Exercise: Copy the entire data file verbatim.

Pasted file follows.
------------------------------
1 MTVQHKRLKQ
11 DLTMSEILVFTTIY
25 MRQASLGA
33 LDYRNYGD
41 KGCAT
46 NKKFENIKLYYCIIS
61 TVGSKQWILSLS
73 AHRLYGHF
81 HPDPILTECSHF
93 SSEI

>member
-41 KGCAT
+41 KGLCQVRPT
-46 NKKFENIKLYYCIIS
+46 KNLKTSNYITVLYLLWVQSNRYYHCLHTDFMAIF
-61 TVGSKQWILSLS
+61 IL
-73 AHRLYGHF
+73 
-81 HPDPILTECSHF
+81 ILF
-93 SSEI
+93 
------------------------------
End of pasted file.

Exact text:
1 MTVQHKRLKQ
11 DLTMSEILVFTTIY
25 MRQASLGA
33 LDYRNYGD
41 KGCAT
46 NKKFENIKLYYCIIS
61 TVGSKQWILSLS
73 AHRLYGHF
81 HPDPILTECSHF
93 SSEI

>member
-41 KGCAT
+41 KGLCQVRPT
-46 NKKFENIKLYYCIIS
+46 KNLKTSNYITVLYLLWVQSNRYYHCLHTDFMAIF
-61 TVGSKQWILSLS
+61 IL
-73 AHRLYGHF
+73 
-81 HPDPILTECSHF
+81 ILF
-93 SSEI
+93 